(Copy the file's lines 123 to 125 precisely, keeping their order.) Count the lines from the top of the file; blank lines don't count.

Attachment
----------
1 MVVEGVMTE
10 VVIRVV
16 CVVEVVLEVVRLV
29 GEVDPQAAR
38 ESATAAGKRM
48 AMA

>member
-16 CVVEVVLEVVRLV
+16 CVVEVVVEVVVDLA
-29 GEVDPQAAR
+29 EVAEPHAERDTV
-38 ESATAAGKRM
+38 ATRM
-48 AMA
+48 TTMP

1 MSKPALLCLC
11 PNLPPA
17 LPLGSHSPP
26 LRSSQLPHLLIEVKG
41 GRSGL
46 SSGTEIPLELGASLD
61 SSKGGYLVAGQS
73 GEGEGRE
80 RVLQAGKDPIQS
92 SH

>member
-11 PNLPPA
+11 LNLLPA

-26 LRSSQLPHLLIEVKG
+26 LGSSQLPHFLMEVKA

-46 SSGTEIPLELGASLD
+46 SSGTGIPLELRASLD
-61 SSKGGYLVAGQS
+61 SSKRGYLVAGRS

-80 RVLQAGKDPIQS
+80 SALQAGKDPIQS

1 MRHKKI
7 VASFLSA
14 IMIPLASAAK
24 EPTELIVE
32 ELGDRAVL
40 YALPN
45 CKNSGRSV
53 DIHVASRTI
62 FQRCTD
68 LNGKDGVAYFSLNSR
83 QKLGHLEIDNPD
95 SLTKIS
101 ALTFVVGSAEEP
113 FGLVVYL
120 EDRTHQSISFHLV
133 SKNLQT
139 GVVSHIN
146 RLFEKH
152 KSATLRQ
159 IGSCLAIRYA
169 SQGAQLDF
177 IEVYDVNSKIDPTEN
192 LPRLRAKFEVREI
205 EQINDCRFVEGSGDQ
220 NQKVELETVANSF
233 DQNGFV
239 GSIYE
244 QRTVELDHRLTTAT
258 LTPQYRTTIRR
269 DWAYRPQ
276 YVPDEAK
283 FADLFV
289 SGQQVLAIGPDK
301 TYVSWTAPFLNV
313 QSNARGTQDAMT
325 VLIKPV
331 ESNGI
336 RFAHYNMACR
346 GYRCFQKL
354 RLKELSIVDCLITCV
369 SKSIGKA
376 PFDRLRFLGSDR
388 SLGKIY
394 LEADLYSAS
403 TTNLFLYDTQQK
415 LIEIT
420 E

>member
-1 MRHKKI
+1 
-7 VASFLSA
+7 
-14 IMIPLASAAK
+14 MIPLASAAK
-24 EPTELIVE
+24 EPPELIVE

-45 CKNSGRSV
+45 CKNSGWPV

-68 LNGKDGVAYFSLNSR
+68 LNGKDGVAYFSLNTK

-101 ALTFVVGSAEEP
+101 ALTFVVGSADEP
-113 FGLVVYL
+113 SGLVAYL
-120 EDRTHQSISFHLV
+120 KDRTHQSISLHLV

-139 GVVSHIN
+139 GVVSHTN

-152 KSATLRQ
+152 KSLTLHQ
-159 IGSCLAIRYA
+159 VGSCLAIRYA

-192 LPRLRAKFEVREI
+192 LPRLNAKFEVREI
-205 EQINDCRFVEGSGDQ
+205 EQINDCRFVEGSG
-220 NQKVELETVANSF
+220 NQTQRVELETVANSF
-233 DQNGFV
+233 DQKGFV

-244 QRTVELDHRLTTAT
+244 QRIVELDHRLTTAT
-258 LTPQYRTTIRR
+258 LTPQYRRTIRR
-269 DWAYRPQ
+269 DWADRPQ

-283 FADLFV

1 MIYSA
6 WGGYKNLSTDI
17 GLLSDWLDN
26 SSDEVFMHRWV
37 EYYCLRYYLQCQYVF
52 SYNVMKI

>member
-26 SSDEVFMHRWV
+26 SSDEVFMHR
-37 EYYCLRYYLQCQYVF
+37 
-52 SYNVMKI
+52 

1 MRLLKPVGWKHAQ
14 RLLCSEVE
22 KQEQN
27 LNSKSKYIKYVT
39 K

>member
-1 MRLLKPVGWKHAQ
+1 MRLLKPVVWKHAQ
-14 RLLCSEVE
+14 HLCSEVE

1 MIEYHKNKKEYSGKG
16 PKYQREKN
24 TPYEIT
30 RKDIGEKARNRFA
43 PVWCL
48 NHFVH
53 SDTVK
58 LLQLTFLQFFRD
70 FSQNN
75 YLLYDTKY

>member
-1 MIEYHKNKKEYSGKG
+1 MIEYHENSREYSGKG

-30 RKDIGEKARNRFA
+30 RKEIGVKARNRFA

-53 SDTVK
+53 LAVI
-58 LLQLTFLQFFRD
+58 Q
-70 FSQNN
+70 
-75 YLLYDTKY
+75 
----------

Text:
-283 FADLFV

1 MIYSA
6 WGGYKNLSTDI